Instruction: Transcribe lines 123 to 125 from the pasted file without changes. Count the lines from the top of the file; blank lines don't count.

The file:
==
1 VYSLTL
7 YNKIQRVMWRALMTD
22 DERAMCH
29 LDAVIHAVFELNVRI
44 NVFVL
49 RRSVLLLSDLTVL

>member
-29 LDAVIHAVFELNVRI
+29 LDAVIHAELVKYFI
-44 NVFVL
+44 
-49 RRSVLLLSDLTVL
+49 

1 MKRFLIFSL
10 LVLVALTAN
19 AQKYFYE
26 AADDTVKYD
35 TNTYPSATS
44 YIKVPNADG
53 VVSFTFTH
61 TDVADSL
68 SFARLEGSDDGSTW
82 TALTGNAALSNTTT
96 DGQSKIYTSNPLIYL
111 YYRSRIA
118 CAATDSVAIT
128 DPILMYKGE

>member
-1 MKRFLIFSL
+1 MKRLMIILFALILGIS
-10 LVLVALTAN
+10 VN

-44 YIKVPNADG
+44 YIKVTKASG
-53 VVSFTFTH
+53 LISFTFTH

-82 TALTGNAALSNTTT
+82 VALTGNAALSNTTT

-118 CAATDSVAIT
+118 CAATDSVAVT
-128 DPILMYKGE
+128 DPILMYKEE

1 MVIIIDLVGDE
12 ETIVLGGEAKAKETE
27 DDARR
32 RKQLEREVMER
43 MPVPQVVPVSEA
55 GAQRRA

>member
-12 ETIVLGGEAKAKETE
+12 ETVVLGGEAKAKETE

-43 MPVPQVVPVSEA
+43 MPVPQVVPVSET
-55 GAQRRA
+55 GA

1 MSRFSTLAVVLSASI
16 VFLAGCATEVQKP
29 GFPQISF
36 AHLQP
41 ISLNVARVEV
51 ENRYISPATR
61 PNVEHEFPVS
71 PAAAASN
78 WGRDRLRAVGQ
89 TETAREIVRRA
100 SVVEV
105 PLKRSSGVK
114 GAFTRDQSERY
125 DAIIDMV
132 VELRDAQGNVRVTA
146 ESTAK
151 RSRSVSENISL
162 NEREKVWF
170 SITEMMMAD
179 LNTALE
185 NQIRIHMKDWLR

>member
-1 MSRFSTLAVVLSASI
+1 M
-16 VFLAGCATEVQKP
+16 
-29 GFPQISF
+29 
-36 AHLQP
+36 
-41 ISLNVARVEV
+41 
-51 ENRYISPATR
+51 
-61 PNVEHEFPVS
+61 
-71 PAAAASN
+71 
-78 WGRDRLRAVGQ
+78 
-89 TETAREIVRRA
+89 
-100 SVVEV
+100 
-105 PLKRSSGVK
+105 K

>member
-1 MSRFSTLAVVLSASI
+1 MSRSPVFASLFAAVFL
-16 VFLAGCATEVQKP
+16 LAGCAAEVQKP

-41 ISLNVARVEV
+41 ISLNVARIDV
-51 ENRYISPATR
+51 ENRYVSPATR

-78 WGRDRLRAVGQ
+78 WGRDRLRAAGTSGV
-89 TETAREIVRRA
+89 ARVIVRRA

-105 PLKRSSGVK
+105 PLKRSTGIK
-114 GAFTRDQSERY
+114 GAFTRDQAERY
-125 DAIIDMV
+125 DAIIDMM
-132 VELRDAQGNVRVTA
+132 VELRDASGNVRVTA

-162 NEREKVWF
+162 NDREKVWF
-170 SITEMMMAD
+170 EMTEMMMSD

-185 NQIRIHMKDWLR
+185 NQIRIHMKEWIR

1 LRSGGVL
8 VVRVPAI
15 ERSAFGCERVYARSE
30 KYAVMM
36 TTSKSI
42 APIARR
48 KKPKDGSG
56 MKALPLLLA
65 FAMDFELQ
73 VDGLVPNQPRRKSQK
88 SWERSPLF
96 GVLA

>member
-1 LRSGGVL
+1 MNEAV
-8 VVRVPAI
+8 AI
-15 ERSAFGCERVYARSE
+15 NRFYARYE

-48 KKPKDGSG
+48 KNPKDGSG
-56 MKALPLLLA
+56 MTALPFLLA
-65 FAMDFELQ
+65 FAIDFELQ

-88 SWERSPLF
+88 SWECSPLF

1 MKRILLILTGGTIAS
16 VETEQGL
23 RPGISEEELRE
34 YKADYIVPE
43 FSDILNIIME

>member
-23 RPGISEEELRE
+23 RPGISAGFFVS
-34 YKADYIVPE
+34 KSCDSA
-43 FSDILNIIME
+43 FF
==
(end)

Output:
-162 NEREKVWF
+162 NDREKVWF
-170 SITEMMMAD